A social event can be as much about making friends as it is about sharing research—you are more likely to remember someone based on a shared interest like playing the guitar than his/her particular research topic. Ultimately though, the connection made may lead back to better science and increased opportunities for collaboration.

How to Break the Ice

The phrase “practice makes perfect” applies to many situations, and socializing is no exception, although the phrase “all things in moderation” may also apply, depending on the individual. Nevertheless, the greater the exposure to socializing opportunities, the better one's communication skills get, which is a vital skill in science.

Across the world, Regional Student Groups (RSGs) have organized social events in all shapes and sizes, taking into account what will work best in the specific country. Stand-alone meetings in a pub or at a university have proven to be the event of choice in some countries. In other countries, especially the larger ones, linking a social event to a more formal event like a (national) conference is the preferred option. These types of events have even been extended to international conferences bringing together people from many countries. In each case, however, the common theme has been to provide a relaxed atmosphere. These RSG-organized social events provide great examples of events well-suited for scientific networking.

A popular concept for many of the events is a combination of a scientific or soft-skill-related discussion with food and drinks during and/or afterward. RSG Australia organizes social events that consist of meeting for food and drinks and talking all things bioinformatics in an informal atmosphere. Senior researchers are encouraged to attend, to help stimulate conversation. As many of the students have multiple supervisors in disparate disciplines (computer science, molecular biology, statistics—to name a few), a conversational environment filled with people who speak the same language is welcomed. The event is always held at a location not affiliated with any particular university or institution to encourage diverse participation. Similar types of social events have been organized by RSG France (scientific breakfast and pub meetings) and RSG Netherlands (BioCafé), in which the social event provides participants with both a possibility to extend their network and another means of acquiring knowledge.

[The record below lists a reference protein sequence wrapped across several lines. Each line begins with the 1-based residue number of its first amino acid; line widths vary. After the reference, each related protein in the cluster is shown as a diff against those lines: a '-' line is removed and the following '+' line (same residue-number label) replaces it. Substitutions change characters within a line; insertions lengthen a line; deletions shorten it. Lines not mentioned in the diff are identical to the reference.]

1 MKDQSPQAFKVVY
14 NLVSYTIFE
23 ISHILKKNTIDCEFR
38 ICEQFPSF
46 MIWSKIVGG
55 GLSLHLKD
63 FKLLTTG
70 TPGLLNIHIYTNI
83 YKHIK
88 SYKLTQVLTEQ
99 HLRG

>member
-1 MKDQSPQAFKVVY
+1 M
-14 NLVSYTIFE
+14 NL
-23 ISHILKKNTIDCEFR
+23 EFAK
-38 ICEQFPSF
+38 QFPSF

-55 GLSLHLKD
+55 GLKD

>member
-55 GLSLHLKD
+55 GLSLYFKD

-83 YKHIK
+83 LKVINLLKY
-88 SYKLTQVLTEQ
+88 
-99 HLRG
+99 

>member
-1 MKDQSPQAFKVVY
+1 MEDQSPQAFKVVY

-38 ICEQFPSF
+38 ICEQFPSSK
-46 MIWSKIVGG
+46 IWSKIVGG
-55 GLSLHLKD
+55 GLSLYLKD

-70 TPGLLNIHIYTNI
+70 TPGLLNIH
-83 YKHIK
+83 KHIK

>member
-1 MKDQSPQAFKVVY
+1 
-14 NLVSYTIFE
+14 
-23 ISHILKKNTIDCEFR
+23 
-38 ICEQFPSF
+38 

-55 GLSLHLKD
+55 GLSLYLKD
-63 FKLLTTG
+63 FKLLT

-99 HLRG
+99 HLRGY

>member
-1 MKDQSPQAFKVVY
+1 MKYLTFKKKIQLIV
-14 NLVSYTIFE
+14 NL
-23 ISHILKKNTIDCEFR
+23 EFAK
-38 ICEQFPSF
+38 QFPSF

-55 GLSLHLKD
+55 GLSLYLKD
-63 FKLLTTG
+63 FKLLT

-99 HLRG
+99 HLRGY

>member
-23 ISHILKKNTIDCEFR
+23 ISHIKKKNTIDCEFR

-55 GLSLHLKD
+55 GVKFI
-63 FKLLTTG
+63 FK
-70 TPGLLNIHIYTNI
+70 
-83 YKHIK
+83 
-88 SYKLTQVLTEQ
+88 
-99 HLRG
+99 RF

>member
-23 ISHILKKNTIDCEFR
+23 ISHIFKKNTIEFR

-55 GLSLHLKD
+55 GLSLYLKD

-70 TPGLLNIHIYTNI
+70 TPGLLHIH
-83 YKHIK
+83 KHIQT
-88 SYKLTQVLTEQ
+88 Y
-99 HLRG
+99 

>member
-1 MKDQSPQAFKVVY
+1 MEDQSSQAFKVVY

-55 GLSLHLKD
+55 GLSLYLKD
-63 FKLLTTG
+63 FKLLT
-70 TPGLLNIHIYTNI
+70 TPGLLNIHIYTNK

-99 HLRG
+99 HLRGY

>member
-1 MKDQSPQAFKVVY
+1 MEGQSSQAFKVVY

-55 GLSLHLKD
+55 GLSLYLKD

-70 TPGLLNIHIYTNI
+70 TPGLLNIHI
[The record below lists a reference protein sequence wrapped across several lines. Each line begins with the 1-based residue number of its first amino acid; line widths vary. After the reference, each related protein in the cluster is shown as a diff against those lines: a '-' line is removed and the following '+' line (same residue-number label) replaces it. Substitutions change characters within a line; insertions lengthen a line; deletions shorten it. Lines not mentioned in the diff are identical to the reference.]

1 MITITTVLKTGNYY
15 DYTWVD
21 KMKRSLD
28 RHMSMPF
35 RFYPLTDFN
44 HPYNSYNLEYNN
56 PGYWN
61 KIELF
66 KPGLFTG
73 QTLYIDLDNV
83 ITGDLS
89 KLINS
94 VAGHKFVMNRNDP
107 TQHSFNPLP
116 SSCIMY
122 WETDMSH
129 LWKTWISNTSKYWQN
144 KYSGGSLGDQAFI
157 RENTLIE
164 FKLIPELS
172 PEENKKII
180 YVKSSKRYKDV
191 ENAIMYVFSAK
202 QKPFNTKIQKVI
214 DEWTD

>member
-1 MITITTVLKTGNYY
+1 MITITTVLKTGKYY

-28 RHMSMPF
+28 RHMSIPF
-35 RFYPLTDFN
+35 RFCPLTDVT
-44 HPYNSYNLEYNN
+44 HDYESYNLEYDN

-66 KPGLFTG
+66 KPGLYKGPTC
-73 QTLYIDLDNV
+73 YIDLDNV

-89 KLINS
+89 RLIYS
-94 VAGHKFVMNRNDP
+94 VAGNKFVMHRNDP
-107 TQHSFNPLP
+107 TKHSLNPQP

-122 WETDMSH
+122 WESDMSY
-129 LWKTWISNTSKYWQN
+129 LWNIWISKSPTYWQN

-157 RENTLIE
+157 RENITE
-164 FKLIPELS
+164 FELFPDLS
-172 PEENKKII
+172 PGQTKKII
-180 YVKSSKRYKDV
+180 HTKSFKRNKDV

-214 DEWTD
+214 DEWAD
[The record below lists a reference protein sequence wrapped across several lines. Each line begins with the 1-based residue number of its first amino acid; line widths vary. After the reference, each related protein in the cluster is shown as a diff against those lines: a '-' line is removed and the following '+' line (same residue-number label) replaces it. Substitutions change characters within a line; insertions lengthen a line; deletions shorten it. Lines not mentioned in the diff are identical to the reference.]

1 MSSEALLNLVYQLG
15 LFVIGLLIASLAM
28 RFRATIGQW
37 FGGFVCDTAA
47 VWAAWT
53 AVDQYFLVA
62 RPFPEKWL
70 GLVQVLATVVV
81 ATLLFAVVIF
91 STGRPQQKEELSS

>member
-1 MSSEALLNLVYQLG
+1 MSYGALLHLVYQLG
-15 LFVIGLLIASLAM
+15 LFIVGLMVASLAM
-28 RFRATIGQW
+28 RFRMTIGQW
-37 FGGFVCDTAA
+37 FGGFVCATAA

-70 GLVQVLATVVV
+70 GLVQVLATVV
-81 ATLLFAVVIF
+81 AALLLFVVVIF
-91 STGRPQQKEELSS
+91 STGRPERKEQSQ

RSG India has adopted a different approach and organized a series of journal clubs. In contrast to traditional science clubs at Indian universities, RSG India's journal clubs are much more relaxed and students are encouraged to participate irrespective of their level of understanding of the paper. This is particularly good for junior researchers, for whom reading an article can be as hard as the proverbial rocket science. It also allows more senior students or young investigators to hone their mentorship skills. RSG India is currently running two such journal clubs, and the turnout is always impressive. Club meetings are held once a fortnight with no registration fee. They are immensely popular in India for their unique concept and approach.

Another highly successful concept is “scientific speed dating,” as first organized by RSG Netherlands the evening before the Benelux Bioinformatics Conference in 2008, and since adopted at many Student Council meetings. This has proved to be an excellent way to break the ice between participants. These events are like regular speed dating—participants are randomly paired and get three minutes to talk to each other—but with one twist: participants focus on their research topic, rather than their sex appeal. After each three-minute conversation, the participants switch to the next “partner.” In this way, they get an idea of the (scientific) interests of each of the other participants. Based on this, participants can decide with whom it might be interesting to have a more lengthy discussion. An added bonus is that the participants practice describing their research in less than 3 minutes. This type of social event is easy to organize and ensures more interaction during formal events following these brief “dates.”

RSG social events such as these have been shown to be highly successful in fulfilling their intended purpose: breaking the ice and forging links.